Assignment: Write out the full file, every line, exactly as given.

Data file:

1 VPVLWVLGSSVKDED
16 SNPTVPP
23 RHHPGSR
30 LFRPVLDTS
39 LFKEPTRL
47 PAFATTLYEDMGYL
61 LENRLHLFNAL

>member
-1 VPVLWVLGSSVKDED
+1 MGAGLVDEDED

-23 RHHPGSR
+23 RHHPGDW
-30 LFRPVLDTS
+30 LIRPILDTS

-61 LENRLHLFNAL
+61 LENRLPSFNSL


1 VPVLWVLGSSVKDED
16 SNPTVPP
23 RHHPGSR
30 LFRPVLDTS
39 LFKEPTRL
47 PAFATTLYEDMGYL
61 LENRLHLFNAL

>member
-1 VPVLWVLGSSVKDED
+1 MGAGLVDEDED

-23 RHHPGSR
+23 RHHPGDW
-30 LFRPVLDTS
+30 LIRPILDTS

-61 LENRLHLFNAL
+61 LENRLPSFNSL